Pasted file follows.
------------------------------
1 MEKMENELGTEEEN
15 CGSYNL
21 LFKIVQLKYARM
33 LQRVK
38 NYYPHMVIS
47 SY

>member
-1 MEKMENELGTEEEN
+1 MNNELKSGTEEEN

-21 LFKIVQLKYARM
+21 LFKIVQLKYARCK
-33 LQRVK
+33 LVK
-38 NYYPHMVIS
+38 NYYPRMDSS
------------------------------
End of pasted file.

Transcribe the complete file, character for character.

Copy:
1 MEKMENELGTEEEN
15 CGSYNL
21 LFKIVQLKYARM
33 LQRVK
38 NYYPHMVIS
47 SY

>member
-1 MEKMENELGTEEEN
+1 MNNELKSGTEEEN

-21 LFKIVQLKYARM
+21 LFKIVQLKYARCK
-33 LQRVK
+33 LVK
-38 NYYPHMVIS
+38 NYYPRMDSS